Graduate school applications bring an entirely new level to application indecision. When you applied to colleges, if you didn’t get into Dream School U or Ivy League Of Choice, you still had Big State School or Overpriced Liberal Arts College to fall back on. Even if you didn’t get into Big State School or Overpriced Liberal Arts College, you still had Small Liberal Arts School or Local College State School that didn’t even check SAT scores. There are so many colleges these days that the process was far more “which one am I going to?” than “am I going?” and often came down to sticker price at a better school versus a nice scholarship at a smaller university. For graduate school, if you don’t get into your first or second choice, there’s a strong chance it’s probably not a smart economic move to even go at all. So, instead of picking between different levels of schools, your options are instead “I may be in school next year” or “I may be at this job I’ve been planning on leaving for six months now.”

4. The Cost

Graduate school is not cheap. College isn’t either, but these days some form of post-highschool education is a necessity. When you’re in a decent job, making a paycheck that allows you to live a decent life, and you’re already pissed off about paying back your college loans, taking on another five or six figures of debt can be sickening. Of course, after you graduate, you should be making enough to make up the difference, but the “should” in that gamble makes all the difference. Not to mention that for a couple years now, you’ve built your life around having an income. You know what you can afford and you know what you can’t. You know what you can splurge on and you know what you need to save up for. In graduate school, your internet bill isn’t going to get any cheaper. Your cell phone doesn’t revert back to your parents. You don’t suddenly stop needing food or clothes. Almost all of your expenses are still there, except now, you’re paying via a loan with some absurd interest rate.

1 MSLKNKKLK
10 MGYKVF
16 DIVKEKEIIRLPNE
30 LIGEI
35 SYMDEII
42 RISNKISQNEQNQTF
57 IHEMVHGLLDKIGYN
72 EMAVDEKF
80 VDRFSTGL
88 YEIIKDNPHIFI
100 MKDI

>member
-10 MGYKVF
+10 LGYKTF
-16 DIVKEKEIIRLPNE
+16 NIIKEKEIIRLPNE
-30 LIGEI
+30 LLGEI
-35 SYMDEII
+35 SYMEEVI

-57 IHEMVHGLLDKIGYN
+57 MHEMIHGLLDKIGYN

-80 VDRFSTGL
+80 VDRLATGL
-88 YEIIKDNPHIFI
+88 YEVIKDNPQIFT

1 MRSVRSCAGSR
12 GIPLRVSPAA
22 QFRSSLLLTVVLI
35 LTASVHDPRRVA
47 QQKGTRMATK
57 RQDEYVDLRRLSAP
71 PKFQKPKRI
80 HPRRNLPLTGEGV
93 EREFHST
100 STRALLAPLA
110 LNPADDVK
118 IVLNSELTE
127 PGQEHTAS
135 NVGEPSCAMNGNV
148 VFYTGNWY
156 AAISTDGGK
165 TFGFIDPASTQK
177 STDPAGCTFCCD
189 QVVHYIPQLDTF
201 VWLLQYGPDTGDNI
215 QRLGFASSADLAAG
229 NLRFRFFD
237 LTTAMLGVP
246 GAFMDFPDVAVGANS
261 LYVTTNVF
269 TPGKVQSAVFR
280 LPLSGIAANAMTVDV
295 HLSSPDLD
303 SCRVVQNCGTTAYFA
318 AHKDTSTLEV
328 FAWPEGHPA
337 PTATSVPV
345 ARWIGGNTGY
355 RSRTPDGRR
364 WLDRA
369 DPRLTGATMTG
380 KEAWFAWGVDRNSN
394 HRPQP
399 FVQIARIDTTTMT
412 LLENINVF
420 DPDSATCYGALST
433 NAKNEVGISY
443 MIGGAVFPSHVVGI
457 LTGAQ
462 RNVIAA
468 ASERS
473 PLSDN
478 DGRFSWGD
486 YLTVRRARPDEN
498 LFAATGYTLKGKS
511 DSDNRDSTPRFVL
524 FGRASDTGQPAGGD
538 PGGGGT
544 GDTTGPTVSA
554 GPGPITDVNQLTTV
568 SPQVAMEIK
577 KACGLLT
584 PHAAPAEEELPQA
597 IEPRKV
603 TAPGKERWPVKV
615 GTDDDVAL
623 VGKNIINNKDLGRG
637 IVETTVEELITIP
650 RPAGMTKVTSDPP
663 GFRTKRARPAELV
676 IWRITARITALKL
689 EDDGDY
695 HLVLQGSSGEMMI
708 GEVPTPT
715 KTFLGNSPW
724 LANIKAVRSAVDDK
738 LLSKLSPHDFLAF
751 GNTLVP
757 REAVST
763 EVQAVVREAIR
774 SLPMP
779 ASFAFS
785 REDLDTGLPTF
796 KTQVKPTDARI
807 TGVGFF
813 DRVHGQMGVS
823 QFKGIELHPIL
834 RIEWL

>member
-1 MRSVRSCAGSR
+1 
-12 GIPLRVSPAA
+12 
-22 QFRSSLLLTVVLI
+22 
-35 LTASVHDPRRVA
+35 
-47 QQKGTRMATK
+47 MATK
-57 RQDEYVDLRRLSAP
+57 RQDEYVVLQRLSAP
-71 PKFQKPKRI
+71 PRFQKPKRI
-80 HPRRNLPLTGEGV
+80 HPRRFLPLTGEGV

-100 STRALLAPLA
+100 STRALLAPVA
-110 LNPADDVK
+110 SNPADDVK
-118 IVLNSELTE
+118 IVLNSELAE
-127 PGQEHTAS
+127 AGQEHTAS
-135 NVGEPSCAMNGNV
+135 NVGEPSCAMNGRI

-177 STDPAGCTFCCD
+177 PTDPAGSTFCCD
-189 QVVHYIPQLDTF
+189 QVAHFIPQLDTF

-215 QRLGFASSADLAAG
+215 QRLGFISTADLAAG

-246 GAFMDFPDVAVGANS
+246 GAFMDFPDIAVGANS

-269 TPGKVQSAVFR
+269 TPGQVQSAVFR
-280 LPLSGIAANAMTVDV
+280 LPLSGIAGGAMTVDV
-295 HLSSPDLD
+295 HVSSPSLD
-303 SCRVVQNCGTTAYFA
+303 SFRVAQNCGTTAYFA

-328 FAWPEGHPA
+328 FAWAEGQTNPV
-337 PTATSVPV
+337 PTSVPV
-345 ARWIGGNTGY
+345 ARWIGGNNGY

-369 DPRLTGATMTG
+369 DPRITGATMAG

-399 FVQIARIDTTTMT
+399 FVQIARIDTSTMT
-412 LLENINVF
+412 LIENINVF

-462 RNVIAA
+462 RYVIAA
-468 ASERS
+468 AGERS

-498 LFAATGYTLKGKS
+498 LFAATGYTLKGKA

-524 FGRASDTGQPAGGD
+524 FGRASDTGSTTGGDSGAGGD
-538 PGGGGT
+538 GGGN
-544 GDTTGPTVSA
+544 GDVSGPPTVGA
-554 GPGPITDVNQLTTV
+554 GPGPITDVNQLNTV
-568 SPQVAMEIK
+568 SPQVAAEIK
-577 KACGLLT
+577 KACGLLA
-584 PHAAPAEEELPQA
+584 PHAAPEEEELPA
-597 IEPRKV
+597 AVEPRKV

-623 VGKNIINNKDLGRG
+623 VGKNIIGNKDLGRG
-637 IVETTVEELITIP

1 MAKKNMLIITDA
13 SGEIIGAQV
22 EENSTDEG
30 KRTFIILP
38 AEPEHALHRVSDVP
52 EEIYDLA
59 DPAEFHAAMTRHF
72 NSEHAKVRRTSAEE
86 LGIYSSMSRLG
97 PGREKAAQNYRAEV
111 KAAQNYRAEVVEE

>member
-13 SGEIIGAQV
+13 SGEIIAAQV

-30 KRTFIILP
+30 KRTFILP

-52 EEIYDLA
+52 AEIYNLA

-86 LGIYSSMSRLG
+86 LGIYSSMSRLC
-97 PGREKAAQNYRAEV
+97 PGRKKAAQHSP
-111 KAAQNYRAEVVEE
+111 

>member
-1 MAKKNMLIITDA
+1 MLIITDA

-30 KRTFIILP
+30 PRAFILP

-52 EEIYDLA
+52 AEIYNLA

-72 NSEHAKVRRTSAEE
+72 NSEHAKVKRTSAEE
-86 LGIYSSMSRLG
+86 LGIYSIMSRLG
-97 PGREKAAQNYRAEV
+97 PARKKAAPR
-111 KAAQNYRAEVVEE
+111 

5. The Collateral Damage

Even though you’re putting your life on hold for a couple years to hopefully improve it, the impact of this decision extends far beyond just you. That girlfriend you live with who talks about marriage every other day? Not only is she going to be dragged to a new job, in a new city, and have a lot more financial responsibility, but she’s also not going to be getting a ring anytime soon. Your friends who take that annual trip to Vegas or the beach? Hopefully they don’t forget about you while you take a two-year vacation from taking vacations. Your family? Let’s just hope they liked their Christmas gifts this year, because for the next few they’ll be getting heavily discounted university junk from the campus gift store. Sure, there’s a light at the end of the tunnel for you, but everyone else doesn’t stop in the meantime.

6. The Unknown

Graduate school truly is a gamble, a hedge that your post-Masters’ life will be better than your current postgrad existence, wiping the problems clean with newly-minted potential. Don’t expect everyone to understand or agree with your decision, though. Unless you’re getting a MBA, a JD, or a Dr., don’t expect everyone to even understand what you’re going to school for either. Your parents, in eternal fear of you moving home a disgrace, will question your ability to pay for the program. Your grandparents, raised in an era where people worked for the same company their entire lives, will talk about you leaving your awful job as if you’re doing something morally wrong.

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I used to write for TFM and PGP when they were funny.